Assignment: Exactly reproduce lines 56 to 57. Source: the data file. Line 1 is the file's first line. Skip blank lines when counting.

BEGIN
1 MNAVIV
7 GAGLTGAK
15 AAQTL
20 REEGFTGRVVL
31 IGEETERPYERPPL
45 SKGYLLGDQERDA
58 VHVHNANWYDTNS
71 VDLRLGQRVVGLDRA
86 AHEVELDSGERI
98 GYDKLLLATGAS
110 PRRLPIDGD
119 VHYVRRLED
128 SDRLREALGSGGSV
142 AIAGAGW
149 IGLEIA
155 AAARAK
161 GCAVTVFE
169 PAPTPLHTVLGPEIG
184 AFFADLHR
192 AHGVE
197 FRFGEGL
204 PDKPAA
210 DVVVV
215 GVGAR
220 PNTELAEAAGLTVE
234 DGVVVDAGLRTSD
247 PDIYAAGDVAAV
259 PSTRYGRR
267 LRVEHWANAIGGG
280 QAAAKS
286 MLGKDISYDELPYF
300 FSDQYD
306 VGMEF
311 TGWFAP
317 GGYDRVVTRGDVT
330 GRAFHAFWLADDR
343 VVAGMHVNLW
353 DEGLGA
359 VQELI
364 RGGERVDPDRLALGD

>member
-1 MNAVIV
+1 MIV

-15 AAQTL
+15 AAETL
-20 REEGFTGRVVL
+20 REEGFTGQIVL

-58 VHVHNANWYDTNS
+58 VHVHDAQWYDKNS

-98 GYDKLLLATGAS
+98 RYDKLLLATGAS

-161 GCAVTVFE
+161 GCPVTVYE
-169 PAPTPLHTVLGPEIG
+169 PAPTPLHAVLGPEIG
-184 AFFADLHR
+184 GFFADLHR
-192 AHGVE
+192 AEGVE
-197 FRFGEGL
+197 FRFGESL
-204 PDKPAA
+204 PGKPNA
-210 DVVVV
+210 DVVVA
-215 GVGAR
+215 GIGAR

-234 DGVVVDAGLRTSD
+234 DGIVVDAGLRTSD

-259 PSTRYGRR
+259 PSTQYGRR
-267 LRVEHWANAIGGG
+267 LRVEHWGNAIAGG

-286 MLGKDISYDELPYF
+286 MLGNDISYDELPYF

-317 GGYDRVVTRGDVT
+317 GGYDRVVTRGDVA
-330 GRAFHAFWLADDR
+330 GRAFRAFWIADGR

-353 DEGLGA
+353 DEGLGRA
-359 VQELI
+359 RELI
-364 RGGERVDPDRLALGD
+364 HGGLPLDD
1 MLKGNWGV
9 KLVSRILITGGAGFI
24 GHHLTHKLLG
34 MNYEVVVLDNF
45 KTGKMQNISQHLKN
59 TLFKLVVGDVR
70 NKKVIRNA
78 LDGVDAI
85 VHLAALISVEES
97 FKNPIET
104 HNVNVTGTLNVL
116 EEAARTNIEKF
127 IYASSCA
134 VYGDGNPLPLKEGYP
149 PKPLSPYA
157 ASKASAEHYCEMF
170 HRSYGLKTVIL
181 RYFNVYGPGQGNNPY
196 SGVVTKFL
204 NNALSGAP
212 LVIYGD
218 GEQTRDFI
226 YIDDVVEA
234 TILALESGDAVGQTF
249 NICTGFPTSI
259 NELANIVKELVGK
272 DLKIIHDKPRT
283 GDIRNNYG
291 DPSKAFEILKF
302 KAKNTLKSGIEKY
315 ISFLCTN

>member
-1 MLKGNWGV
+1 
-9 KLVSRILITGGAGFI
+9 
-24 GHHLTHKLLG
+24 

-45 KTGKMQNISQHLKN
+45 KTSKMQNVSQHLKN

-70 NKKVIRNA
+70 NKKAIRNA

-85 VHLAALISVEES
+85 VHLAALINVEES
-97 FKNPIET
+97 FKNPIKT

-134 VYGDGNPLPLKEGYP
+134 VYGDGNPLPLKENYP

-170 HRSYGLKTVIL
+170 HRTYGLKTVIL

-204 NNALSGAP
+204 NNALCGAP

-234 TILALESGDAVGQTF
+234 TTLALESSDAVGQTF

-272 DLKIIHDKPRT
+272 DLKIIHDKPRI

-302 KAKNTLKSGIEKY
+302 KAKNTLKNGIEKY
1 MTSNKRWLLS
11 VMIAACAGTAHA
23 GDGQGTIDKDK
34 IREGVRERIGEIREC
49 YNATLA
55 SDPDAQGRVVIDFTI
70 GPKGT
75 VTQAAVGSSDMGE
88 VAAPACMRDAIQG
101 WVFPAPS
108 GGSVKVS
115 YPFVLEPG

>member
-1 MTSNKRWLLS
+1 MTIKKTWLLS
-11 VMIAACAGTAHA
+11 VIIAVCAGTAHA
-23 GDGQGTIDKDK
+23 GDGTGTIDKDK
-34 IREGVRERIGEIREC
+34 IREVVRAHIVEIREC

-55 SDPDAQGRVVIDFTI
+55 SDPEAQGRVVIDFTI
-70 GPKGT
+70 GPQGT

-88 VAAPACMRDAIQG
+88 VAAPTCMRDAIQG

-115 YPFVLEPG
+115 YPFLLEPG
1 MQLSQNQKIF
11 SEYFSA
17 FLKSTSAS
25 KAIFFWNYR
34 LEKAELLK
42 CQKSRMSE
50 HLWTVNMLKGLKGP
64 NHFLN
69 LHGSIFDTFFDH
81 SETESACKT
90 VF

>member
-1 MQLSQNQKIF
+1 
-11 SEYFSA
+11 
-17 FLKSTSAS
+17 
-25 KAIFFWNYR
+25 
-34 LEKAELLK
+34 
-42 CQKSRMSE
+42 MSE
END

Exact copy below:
-184 AFFADLHR
+184 GFFADLHR